Building a Successful Apprenticeship Program at your Farm

Don Zasada
Caretaker Farm

The apprentice program at Caretaker Farm started in the 70’s under the direction of previous farmers who were part of the back-to-the-land movement, where individuals from all over the world participated in the exciting world of growing their own food on a small scale.  In mid-1995, Caretaker Farm formed an apprentice training program called CRAFT that broadened the apprentice learning experience to encompass methods used by other local farms.  Don's family began to manage the apprenticeship program at Caretaker Farm in 2005. The apprenticeships are publicized  through ATTRA, NOFA, and word of mouth, such that 70-80 applications are received annually.

Every year Don continues to tweak the structure of the apprenticeship to better serve the apprentices, the farm, the farming family, and the farm members. Apprentice responsibilities include assisting in all of the daily farm tasks as well as rotating through various management opportunities with the greenhouses, animals, volunteers, and CSA distribution.  Education includes full immersion into the inner workings of a small-scale family farm, from soil preparation and greenhouse propagation, to weed control and harvesting. A vast amount of education is derived from the active participation in all the farming systems throughout the season. Don also shares all the farm planning materials and budgets developed over the winter, provide weekly farm tours, share literary resources, distribute weekly farm management information, teach fall workshops specific to the interests of the apprentices, facilitate monthly feedback sessions on both field work and community life, and provide support as apprentices develop the dreams of their farming future.

The depth of the experience is aided by constant dialog to give apprentices a macro view of all decisions.  In the 16 years of supervising apprentices, Don has found that there are two educational tools that have been essential in providing a rich experience:  the honest feedback of how the apprentices are doing on their quest to become future farmers, and the practice of “framing” every task to understand why the task is being performed, not simply how to do it.  Don's family meets with apprentices once a month to share their progress and they can improve, all within the framework of supporting them to become future farmers.   During the morning meeting while going over the work of the week or the day, Don makes it a point to explain how that work is placed specifically at that time and related to the overall mission of the farm.  The hope is to allow apprentices to step back and view the farm not just as a few items to cross off each day on a task list, but rather as the weaving of various systems, each begging for priority at the whim of the weather, labor situations, needs of the land, and expectations of the farm members. The program's intent is to help apprentices enter into that type of thinking while giving them input about how to improve at the myriad of situations that arise in a given season.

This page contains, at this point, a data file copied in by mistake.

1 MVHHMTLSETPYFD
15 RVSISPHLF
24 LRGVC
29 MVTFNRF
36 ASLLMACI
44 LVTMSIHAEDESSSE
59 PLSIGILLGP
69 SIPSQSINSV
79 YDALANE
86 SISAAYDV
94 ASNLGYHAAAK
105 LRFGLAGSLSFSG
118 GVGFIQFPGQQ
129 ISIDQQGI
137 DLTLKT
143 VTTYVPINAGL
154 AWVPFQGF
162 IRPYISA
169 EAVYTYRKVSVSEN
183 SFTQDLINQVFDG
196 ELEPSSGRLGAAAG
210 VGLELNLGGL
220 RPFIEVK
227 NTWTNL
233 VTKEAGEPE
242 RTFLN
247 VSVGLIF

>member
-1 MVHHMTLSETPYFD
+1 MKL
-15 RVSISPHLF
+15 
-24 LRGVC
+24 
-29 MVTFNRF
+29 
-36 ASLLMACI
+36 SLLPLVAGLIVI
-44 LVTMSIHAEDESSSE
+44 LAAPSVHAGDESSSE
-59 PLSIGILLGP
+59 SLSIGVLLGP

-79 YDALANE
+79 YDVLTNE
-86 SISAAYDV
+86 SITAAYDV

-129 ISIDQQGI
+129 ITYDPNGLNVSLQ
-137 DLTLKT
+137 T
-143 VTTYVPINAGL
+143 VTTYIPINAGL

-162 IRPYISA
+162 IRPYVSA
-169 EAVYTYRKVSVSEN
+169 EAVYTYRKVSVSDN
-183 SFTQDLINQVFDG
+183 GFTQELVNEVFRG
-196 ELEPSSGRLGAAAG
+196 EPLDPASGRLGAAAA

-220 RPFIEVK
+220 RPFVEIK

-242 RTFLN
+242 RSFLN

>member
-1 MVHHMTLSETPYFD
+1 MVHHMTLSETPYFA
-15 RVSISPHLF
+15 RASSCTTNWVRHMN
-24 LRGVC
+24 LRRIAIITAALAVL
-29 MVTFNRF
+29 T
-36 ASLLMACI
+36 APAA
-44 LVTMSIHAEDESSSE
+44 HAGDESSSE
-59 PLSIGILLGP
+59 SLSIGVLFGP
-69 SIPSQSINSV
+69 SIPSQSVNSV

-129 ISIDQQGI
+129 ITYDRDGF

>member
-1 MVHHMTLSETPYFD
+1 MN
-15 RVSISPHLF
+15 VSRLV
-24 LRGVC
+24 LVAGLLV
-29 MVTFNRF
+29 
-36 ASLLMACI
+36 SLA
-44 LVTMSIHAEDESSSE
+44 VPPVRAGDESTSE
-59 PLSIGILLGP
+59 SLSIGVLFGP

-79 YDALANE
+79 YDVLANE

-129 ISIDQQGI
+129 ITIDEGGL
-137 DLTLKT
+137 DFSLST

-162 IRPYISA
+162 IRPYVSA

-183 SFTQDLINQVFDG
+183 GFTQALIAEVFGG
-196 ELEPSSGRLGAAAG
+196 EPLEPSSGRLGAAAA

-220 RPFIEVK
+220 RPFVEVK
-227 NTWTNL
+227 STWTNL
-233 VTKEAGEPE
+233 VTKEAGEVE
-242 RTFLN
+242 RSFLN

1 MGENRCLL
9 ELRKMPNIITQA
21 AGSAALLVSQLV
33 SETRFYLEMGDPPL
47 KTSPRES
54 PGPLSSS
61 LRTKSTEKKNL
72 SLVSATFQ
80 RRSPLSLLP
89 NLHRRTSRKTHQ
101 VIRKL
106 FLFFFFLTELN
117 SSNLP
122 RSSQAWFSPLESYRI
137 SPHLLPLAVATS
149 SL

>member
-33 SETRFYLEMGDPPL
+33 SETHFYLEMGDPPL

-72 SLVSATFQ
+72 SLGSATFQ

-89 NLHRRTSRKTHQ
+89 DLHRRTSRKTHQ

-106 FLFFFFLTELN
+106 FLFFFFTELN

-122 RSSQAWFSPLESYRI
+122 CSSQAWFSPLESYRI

Hiring apprentices is a commitment to education.  Don does not believe it is a cheaper option than hiring hourly workers, considering all the time and effort that goes into the overall apprentice experience.  The program has found that the best apprenticeships are those that begin with motivated individuals that see themselves as responsible for their education, coupled with farms that can provide a foundation for their learning.  A resource that many will find helpful is The On-Farm Mentor’s Guide from the New England Small Farm Institute.

The mission of Caretaker farm is to provide nourishment to all who come in contact with the farm. To learn more, visit